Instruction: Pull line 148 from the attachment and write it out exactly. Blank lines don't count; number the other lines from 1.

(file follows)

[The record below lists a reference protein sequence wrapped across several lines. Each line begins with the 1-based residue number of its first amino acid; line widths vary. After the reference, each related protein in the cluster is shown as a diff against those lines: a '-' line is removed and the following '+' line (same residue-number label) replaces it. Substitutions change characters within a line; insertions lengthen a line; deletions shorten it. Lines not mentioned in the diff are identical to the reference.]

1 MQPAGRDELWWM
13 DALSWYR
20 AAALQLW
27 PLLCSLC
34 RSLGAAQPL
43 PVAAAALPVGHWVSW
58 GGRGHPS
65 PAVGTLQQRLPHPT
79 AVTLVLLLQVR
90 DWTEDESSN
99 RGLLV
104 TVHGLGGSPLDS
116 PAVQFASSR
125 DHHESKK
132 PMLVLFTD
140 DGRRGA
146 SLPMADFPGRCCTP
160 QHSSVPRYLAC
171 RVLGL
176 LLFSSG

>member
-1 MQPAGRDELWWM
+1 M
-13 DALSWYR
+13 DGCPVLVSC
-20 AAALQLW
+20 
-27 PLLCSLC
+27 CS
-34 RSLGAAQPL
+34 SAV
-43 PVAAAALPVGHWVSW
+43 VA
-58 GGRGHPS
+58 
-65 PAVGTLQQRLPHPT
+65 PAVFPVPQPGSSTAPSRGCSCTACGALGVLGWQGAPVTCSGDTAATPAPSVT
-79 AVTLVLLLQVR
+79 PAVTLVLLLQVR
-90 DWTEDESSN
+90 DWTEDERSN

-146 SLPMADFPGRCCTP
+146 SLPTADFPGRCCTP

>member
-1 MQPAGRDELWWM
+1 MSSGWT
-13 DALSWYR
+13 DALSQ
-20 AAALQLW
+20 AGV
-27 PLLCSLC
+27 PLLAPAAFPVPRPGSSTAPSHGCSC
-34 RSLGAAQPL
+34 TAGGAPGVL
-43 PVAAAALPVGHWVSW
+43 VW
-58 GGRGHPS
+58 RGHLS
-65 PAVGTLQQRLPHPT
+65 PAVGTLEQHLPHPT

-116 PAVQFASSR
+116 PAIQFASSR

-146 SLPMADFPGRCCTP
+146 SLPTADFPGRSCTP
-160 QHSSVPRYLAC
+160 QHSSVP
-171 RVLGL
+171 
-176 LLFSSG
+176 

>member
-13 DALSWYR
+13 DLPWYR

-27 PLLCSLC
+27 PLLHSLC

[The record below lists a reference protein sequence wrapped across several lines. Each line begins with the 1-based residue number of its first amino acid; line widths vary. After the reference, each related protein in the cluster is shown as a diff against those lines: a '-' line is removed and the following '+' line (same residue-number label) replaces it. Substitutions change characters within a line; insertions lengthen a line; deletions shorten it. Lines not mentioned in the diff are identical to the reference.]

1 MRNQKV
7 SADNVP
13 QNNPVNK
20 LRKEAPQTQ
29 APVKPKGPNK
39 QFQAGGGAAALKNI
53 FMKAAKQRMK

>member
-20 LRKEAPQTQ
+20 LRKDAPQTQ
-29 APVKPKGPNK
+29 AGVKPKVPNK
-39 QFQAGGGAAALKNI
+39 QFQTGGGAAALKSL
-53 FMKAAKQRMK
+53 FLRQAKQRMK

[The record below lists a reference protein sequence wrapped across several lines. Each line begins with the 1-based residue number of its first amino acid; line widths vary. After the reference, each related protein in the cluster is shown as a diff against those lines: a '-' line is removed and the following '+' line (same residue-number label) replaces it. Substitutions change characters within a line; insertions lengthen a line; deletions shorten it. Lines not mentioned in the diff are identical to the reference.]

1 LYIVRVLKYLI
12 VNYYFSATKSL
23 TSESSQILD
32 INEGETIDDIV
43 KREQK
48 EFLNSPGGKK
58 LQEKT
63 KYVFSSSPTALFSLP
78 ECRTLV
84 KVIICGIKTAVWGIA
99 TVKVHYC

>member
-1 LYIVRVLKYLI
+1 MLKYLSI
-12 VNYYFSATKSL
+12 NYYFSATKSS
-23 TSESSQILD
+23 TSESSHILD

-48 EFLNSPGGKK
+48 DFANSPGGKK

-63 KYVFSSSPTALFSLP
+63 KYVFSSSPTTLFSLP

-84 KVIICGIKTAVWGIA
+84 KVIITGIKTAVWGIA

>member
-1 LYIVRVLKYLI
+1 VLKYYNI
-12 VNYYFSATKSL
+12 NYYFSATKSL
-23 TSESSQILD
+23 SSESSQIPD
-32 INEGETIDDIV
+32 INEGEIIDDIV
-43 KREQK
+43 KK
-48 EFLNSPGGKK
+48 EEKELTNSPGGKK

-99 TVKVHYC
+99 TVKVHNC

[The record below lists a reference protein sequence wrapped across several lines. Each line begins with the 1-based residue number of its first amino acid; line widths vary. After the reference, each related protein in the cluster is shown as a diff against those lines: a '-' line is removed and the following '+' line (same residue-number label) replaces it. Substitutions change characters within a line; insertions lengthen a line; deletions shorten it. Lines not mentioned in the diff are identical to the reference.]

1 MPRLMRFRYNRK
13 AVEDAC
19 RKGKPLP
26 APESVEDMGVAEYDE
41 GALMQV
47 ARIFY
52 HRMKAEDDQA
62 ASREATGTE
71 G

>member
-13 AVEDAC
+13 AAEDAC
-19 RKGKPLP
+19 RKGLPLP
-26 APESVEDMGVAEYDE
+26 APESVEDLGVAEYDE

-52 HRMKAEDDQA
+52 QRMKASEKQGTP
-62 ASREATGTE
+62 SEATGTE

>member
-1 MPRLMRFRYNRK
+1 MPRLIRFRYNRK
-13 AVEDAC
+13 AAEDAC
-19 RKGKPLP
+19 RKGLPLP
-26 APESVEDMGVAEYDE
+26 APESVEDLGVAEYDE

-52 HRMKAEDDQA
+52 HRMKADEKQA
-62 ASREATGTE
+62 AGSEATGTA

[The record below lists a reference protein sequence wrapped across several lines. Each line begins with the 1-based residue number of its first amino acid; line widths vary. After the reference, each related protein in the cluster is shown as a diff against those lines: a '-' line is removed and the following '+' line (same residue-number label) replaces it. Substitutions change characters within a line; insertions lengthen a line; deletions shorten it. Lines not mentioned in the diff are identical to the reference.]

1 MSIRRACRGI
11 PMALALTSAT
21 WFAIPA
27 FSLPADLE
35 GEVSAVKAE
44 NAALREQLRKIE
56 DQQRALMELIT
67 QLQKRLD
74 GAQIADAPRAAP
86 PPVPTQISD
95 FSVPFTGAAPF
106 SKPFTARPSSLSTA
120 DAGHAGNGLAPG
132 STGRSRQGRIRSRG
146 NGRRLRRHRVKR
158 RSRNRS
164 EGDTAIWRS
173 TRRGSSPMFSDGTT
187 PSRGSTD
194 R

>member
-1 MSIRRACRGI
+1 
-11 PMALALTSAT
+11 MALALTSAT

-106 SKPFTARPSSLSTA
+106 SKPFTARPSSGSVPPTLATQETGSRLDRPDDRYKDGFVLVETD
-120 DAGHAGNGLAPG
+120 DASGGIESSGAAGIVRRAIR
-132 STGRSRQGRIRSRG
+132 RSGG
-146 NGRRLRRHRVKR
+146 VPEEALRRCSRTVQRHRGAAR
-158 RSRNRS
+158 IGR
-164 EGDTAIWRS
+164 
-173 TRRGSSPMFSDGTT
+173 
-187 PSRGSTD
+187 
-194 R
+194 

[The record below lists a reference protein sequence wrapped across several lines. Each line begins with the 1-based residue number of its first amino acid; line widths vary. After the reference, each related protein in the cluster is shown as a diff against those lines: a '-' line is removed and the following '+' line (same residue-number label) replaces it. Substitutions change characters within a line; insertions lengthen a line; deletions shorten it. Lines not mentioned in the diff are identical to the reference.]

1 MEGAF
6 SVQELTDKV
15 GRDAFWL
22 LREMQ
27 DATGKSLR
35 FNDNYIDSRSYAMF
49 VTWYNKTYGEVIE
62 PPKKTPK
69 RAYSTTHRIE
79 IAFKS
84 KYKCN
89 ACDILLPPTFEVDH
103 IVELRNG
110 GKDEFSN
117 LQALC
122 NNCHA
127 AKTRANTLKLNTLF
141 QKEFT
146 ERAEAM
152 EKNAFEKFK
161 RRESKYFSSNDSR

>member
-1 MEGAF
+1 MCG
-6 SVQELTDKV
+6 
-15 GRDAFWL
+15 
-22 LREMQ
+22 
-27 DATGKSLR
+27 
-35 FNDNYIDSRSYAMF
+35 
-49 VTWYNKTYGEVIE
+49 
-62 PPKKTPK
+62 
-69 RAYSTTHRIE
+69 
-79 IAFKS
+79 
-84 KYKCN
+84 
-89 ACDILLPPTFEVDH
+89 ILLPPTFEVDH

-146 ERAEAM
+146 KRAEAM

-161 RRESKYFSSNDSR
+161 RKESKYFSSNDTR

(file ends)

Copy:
+19 RKGLPLP